When the onions are soft and golden, take the saucepan off the heat and add the tomato puree and bouillon powder. Stir everything together really well until it forms into a smooth-ish paste then add the red wine. Keep stirring until this is fully integrated, then do the same with the almond flour/tomato juice mixture. Finally add the water, the tamari, the Marmite and the bay leaf (if using).

Set the pan back over a medium-hot heat and stir continuously until the gravy comes to the boil and has thickened slightly. Turn the heat down to a simmer and continue cooking, uncovered, for a further 10 to 15 minutes.

Strain the gravy through a stainless steel sieve into a clean saucepan - I also like to press about half of the softened onions through the sieve to achieve a gravy with a bit more substance. Cover the pan and set aside until you’re ready to eat.

Alternatively, strain into a clean glass or ceramic bowl, cover and store in the refrigerator for up to a week.


The drained chopped tomatoes can be used to make Nut Roast, Virgin Mary Vegetable Cocktail (recipe coming soon) and Coconut King Prawn Curry (recipe also coming soon) - as you can see I’m currently awash with ideas for organic tinned tomato recipes!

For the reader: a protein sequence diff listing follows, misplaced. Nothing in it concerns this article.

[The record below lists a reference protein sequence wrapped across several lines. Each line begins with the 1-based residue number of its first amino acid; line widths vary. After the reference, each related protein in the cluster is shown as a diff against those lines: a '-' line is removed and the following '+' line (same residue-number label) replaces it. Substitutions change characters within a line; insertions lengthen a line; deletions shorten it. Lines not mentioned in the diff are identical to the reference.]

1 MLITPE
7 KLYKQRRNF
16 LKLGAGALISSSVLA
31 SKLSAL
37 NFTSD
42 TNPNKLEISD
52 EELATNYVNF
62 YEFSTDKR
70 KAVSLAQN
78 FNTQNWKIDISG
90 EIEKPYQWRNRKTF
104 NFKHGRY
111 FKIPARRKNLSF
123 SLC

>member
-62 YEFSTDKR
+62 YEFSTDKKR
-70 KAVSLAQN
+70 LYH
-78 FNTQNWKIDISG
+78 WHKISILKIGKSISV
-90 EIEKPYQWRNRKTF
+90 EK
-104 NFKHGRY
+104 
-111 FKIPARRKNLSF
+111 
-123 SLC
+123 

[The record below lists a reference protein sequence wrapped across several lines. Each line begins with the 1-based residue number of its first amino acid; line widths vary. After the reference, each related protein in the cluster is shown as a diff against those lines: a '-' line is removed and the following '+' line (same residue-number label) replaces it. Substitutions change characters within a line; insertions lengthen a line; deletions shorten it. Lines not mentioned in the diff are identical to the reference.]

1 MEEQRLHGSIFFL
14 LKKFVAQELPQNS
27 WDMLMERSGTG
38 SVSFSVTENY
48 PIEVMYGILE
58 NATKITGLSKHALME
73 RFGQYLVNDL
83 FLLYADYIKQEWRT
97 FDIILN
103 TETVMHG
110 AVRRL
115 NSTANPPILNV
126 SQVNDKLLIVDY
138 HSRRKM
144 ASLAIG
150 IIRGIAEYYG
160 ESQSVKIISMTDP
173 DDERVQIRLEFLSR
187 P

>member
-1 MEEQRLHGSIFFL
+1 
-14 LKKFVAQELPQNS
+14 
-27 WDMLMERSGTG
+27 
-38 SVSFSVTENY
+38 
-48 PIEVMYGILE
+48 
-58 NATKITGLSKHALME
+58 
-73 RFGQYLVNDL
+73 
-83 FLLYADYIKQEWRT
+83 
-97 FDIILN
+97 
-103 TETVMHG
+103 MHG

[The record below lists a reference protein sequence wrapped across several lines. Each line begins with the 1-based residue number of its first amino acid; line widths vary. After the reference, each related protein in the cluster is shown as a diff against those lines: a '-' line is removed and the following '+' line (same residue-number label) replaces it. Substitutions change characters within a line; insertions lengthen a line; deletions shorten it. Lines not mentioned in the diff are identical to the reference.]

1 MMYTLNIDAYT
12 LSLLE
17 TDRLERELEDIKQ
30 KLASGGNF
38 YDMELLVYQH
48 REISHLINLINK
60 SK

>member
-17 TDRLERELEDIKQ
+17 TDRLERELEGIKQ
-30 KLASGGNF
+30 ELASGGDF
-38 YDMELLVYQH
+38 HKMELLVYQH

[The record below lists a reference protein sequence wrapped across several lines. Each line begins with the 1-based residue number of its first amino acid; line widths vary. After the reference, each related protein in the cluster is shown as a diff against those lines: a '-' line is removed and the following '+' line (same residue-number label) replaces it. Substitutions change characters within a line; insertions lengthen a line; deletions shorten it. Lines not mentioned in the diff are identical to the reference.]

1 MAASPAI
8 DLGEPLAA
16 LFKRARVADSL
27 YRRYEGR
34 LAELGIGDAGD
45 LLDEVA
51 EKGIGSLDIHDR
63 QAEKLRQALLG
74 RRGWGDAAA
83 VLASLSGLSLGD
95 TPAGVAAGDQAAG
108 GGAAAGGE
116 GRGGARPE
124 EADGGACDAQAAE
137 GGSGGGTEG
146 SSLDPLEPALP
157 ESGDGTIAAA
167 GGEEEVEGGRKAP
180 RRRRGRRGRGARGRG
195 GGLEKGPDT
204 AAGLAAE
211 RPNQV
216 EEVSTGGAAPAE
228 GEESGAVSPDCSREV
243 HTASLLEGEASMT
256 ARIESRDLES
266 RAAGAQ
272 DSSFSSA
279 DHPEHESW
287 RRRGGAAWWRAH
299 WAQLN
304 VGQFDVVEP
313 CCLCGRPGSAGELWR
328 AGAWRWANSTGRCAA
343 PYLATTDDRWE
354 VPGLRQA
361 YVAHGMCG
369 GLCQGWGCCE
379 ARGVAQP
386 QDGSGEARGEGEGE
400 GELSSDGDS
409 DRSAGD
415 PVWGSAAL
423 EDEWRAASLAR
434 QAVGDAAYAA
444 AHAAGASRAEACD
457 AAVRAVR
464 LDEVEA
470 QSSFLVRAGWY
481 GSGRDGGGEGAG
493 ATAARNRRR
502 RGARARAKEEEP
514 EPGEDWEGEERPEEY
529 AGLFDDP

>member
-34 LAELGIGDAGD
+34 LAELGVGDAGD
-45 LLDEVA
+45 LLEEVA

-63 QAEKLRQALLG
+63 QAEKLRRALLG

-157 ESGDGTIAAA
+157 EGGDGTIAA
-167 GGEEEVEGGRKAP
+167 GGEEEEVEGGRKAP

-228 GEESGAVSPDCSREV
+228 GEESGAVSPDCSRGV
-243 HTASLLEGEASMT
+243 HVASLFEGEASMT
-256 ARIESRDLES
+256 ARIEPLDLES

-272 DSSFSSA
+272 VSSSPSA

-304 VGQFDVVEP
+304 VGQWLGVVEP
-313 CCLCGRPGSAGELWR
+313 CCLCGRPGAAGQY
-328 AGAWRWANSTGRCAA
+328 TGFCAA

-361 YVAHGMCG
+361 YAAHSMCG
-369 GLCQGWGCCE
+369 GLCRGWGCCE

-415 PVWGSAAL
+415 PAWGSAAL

I’ve not included sea salt or freshly ground pepper in the ingredients list for this recipe because quite frankly the Swiss bouillon powder, tamari and Marmite do the trick without. However, if you’re using ‘no-salt’ natural yeast extract you might want to test for seasoning and adjust to taste if needs be.

Carbohydrate 4g Protein 2g - per serving

Low-Sugar Cranberry Orange Relish

by Susan Smith in ,

A happy prelude to Christmas for me is in late autumn, when the first fresh cranberry harvest hits the shops. Can anything be more gloriously pertinent to the forthcoming festive season than these plump, fiery red berries? Packed full of vitamin C and credited with impressive medicinal powers, one glass of cranberry juice per day could well keep the doctor away! Bite into a raw cranberry though and you’ll find it’s so very bitter that it’ll make your face pucker! 

Thus, most commercial enterprises and home cooks have traditionally assumed that the only fun way you can cram more of these gutsy phytonutrient-laden berries into your diet is to cook them with lots of sugar to reduce their bitter tartness. Unfortunately, people who eat Paleo or Primal prefer not to eat sugar, so now what? The health food saviours at Sukrin have come to the rescue again with their 100% safe and all-natural alternatives to sugar. Made from erythritol, these alternative, almost non-caloric, sweeteners are as close as it gets to being Paleo/Primal friendly whilst still managing to taste like sugar.